Being charged with a DUI/DWI in Pennsylvania can be devastating.  Many people don’t envision themselves as criminals, and then, one day, they use bad judgement and wind up in criminal court with a DUI.  If you are, you’ll be prosecuted under the Vehicle Code (Title 35) in Pa, in whichever county the incident occurred in.  Although state law on DUIs is uniform to the whole state, punishments and treatment alternatives vary widely in different counties.  For example, in Berks County, people charged with 2nd offense DUIs may be eligible for the STOP program.  In contrast, Lehigh County has no such program for 2nd offenses, but it does have a general formula for how 2nd offenses are handled.  In addition, in Lehigh County, intermediate punishment (house arrest) is an option for a 1st offense DUI when the person is not eligible for ARD (if a minor in the car, a major accident, or other reasons).  In Berks County, there’s no intermediate punishment (house arrest) for 1st offenses, so if you’re in Berks County and the District Attorney rejects you for ARD on a 1st offense, there would be a prison sentencing (unless you are in the lowest tier for DUI).

If you have a DUI case, and you want to have a lawyer, it’s imperative that you find a criminal defense attorney.  Do NOT just use your family attorney who handled your will, a divorce, or other unrelated issues.  When people come to me seeking an attorney to handle a tax problem with the IRS, or a car accident lawsuit, I tell them, “absolutely not, I’m not qualified to handle that for you” and I refer the person to an attorney who practices that kind of law.  The same is true in the reverse.  If you ask your family attorney to handle a criminal case, that’s a mistake.  And with DUIs, it’s even more specific.  Many criminal defense attorneys have never had a trial in a DUI case.  This means they have no meaningful experience defending a DUI case.  So when you have a DUI case, look first for a criminal defense attorney, and then specifically ask the lawyer how many DUI trials he or she has had.  I have a list of all the trials I’ve had, including DUI trials and I can provide to anyone who asks.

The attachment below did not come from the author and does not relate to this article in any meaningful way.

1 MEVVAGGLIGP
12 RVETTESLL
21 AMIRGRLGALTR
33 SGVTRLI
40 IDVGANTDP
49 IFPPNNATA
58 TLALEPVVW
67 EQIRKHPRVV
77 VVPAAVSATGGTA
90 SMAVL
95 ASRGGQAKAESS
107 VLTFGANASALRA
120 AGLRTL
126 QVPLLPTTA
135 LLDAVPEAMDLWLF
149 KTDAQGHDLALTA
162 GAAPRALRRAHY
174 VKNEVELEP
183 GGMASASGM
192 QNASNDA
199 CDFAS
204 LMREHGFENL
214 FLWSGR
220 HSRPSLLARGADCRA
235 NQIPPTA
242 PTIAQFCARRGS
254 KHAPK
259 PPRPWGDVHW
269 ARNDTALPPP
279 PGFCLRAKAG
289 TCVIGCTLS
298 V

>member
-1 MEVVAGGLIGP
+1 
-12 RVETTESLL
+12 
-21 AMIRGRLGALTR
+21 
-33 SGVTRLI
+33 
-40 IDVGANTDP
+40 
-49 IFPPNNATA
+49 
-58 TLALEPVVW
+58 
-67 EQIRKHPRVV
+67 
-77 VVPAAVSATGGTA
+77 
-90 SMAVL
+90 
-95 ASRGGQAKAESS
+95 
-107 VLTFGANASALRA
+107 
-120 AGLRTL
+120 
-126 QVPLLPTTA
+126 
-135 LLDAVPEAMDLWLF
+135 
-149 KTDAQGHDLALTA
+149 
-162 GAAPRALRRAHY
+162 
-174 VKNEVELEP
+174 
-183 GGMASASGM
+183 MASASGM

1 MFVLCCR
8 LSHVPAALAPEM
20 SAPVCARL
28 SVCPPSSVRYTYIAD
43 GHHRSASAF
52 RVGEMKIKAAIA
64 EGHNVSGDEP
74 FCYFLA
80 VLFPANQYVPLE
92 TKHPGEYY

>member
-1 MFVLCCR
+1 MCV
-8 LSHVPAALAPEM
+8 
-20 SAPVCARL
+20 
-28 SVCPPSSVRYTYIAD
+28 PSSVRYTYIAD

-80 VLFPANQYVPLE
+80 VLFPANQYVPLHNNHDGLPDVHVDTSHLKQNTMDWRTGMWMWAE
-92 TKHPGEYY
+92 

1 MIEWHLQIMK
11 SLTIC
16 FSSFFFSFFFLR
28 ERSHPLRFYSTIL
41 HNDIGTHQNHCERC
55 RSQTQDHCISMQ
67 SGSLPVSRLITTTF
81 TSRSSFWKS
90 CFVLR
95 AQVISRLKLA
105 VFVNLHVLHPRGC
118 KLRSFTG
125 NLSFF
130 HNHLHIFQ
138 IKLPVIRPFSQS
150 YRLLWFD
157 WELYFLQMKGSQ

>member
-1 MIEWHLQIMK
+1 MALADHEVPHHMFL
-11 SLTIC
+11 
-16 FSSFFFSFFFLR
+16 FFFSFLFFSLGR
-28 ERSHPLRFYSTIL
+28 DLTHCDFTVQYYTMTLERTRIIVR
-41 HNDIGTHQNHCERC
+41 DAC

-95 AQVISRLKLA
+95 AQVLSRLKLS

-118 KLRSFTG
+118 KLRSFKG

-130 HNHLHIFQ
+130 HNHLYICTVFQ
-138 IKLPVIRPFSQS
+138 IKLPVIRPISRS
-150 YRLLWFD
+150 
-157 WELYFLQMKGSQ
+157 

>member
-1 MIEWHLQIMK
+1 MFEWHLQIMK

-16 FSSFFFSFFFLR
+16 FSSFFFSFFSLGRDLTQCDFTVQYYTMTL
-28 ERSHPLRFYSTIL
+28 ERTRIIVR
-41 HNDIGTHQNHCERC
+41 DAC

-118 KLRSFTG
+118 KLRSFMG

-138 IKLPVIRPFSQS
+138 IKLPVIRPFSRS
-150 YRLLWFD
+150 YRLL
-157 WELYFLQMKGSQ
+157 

Generally when hiring an attorney for a DUI case, he or she will want to know how many DUIs you’ve had in your lifetime (in every jurisdiction), how many in the past 10 years, what your overall criminal record looks like (if any), including your juvenile record even if you think something was expunged, your age, marital and family status, your work and school background, history of any drug or alcohol usage and treatment, and several other factors.  Then, in terms of the DUI case pending, he or she would want to know which police officer and department was involved (in my opinion, this matters greatly), whether there was a traffic accident, and whether anyone was injured, what your blood alcohol level was (if you provided your blood), whether any drugs/controlled substances were detected in your system, whether there were children in the car, what your past driver record looks like and whether your driver’s license was valid at the time of this incident, whether police detained you lawfully, whether there is a recording of you at the DUI processing center, and many other factors.

For people who are seeking to work out a “deal” in their cases, the biggest hindrance they face is often the driver license suspension.  PennDOT automatically suspends the driver license or driving privileges in Pennsylvania upon notification from a criminal court that a person has a conviction (or ARD) for a DUI.  The length of suspension is controlled by the blood alcohol level or presence of drugs in the system—which dictates which tier of DUI—along with what order of DUI it is (e.g. 1st offense, 2nd offense, etc), and a few other factors.  There is really no negotiating with PennDOT on the license suspension so it’s very important to recognize that in trying to control the license suspension, you must attempt to negotiate the type of DUI charge you face on the front end.  That negotiation typically takes place with the police officer in your case and later with the District Attorney.  Consequently, it’s very important to have an attorney with you from the beginning—not just because the attorney knows the law—but also because a more experienced criminal defense attorney has developed relationships with magistrates, police officers, district attorneys, probations officers, and judges.  Irrespective of whether the attorney has a good or bad relationship with the other persons in the case, an experienced defense attorney is familiar with the viewpoints of certain police departments, understands the human personalities of the players involved, and knows which arguments will be more persuasive.

If you are charged with a DUI and you think it’s a “done deal,” think again.  There is almost always room for negotiation any many options available if you get the right attorney on your side very early in the case.